Good idea, Bad idea: Arcades

Here's the real irony with me.  I work in an arcade.  Simultaneously, I dislike the deceptive practices adopted by arcades everywhere.  Not everything is like that, though, so I'd like to show a little contrast between a couple games my arcade has.

  Spin-N-Win is anti-game #1 in my sights.  The premise is simple enough.  The light spins around the wheel, you hit the giant stop button to stop the light and get whatever tickets it lands on.  Sound easy?  It actually is, too easy.  If that's all there was to it, this would be an arcade's biggest loss instead of its biggest earner.  What's actually going on is that this game, like many others, has a predetermined percentage of big winners.  Your chance of getting the big prize is hardly reflective on your own ability and moreso on how many people have played before you.  If not enough people have played since the jackpot was won, you are not allowed to get the jackpot!  It will lie to you and tell you that you hit the button a little late or early.  Of course, nothing about it even suggests that to you, but at the same time, nothing actually says you'll get whatever you truly land on.  The game simply tells you that you stop the light to win tickets, which is entirely true.  It's despicable and deceptive.  That's not to say the game is unwinnable.  In fact, I have a great story of one game with a similar payout system I'll have to tell you all one day.  (I tried writing it here, but it was 3 times the size of what I wrote already.)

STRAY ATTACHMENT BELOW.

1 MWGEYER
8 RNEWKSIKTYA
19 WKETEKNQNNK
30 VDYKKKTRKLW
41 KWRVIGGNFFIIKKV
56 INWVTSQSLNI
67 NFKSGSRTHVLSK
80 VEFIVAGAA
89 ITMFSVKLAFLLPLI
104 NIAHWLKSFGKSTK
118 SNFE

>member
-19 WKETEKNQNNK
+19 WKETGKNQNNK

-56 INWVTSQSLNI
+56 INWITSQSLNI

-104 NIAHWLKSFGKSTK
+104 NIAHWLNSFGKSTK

Now Jumpin' Jackpot is an example of a great arcade game with some decent popularity.  This game is entirely skill-based while still allowing a certain payout model.  Effectively, this is a game of jump rope, and the rope spins faster as you go through the game.  The way it works with a payout model is that the game will get slower as people fail and faster as people succeed (contrary to the terms management would have me use, I do not believe you "win" unless you get the advertised top prize).  This means it's going to be incredibly difficult for a good player to win consistently.  It is not impossible, however.  For the average players, this game is going to keep to its set payout, and that's really not going to change unless some kind of legend walks in.  This kind of game is honest, challenging, and still manages to keep the same kind of profit margin less reputable games have.  Best of all, it encourages physical activity, in an arcade of all places!  Props to Namco for this masterpiece of a game!


Popular posts from this blog

Why I play Heroclix

Super Smash Bros. 4 review

Dragon Ball Z Panini primer